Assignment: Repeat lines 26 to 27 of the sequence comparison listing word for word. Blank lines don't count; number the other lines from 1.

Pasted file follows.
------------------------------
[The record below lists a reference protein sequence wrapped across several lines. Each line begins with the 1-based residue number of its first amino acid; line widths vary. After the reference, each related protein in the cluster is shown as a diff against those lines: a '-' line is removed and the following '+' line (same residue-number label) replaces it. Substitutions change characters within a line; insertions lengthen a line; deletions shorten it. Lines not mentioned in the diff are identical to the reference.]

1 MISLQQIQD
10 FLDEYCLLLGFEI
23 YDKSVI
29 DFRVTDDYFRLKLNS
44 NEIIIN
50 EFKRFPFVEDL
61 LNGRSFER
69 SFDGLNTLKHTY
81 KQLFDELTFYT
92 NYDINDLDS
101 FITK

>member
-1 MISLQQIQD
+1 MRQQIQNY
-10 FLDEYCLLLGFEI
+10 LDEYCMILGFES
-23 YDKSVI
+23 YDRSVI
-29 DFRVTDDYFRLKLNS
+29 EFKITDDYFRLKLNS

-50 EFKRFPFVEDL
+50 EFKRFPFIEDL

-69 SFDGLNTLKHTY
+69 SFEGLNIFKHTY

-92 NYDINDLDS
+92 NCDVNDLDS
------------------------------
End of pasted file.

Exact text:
-92 NYDINDLDS
+92 NCDVNDLDS